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Amina Sheik Mohamed: Advancing health equity through community-driven initiatives

Amina Sheik Mohamed sitting, looking to camera

If there’s one way to describe Amina Sheik Mohamed, it’s that she is committed to learning and sharing.

Sheik Mohamed is Founding Director of the Refugee Health Unit of the Center for Community Health at UC San Diego’s Altman Clinical and Translational Research Institute. She began her career as a translator in health clinics, working with immigrant patients. There she saw how a wide variety of factors contributed to health outcomes, which inspired her to earn a master’s degree in public health with a focus on community health.

 

Sheik Mohamed works with refugees in San Diego and across California—people who have come from their country of origin under challenging circumstances, often due to war. While these communities are often defined by the hardships they’ve experienced, Sheik Mohamed is quick to point out, “Our communities are resilient. As much as we know there are challenges, we also know that they are strong.”

 

As a refugee herself, Sheik Mohamed understands what it’s like to have to adapt to a new culture and a new set of systems that can be extremely difficult to manage. Seeing a need for more thoughtful engagement, she helped launch the Refugee Health Unit at the Center for Community Health to help refugee communities better navigate the many obstacles to receiving quality health care. “Our communities experienced trauma in their countries, escaped, and then had to learn how to have their needs met in a very complicated system,” she acknowledges. “We’re trying to help make that process smoother for them.”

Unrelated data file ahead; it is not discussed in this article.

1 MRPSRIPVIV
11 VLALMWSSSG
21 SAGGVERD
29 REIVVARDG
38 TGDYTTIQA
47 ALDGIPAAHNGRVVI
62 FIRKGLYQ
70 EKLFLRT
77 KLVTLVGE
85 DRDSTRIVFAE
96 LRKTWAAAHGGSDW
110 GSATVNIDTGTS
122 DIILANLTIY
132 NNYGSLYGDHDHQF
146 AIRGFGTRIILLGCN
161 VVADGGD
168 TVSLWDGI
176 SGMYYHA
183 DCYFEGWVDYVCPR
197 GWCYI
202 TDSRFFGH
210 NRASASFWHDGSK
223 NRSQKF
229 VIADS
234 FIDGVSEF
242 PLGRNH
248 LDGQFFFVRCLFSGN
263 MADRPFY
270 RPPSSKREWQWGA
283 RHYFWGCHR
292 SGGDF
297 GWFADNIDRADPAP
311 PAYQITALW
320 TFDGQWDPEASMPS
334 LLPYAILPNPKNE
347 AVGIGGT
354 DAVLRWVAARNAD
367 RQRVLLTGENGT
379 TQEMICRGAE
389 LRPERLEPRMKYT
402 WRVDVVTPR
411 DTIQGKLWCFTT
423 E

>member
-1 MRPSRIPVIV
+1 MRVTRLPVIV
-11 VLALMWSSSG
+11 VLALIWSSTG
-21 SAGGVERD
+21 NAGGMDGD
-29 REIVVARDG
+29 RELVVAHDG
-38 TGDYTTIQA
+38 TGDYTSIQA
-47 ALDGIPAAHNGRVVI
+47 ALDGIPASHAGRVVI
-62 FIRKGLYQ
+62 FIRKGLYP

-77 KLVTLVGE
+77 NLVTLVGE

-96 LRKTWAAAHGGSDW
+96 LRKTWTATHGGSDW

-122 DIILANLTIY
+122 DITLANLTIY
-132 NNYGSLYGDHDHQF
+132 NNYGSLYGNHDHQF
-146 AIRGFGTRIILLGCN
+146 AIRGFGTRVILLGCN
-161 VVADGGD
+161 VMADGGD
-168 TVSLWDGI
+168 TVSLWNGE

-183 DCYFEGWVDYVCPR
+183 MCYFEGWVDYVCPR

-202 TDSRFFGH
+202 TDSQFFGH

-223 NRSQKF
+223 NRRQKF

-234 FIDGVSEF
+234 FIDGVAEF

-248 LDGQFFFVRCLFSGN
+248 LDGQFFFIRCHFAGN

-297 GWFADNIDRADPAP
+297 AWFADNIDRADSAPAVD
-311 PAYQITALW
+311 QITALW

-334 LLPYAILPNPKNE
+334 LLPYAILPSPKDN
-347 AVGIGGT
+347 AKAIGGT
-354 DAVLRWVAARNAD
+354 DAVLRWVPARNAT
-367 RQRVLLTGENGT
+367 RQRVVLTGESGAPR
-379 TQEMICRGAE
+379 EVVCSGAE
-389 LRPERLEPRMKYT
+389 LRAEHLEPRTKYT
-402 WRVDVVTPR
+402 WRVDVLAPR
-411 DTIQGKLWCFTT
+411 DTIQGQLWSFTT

Recognizing the untapped wealth of knowledge and expertise within the community, Sheik Mohamed co-founded the San Diego Refugee Communities Coalition to unite several ethnic community-based organizations, facilitating mutual learning and joint efforts to address shared challenges. Launched right before the pandemic, the coalition has organized successful vaccination campaigns, including drive-through clinics and multilingual resources, to ensure community members felt safe and comfortable when getting vaccinated.



To deepen the coalition’s impact, Sheik Mohamed helped form a Community Health Worker program to recruit and deploy individuals from various refugee and immigrant communities to learn more about people’s needs. This peer learning space allows participants to discuss issues related to the social determinants of health, as well as housing, education, and other related issues.

 

The key to it all, says Sheik Mohamed, is an understanding of the complex and interconnected nature of providing services. “No one can do it alone and we need each other. We need a multi-sector focus to serve this community. The only way to succeed it is if we all work together, learn from each other, and share best practices.”

 

If that sounds like a lot of work, Sheik Mohamed is undaunted. “I'm never bored. It’s always challenging to learn something new,” she adds with a smile.

 

Sheik Mohamed is relentlessly focused on collaborating, exchanging information, and then putting that to use to help people. Thanks to her, refugees arriving in San Diego have a valuable place to turn for information, quality health care, and can begin to start a new life.


For more information, see the Leaders in Belonging homepage.

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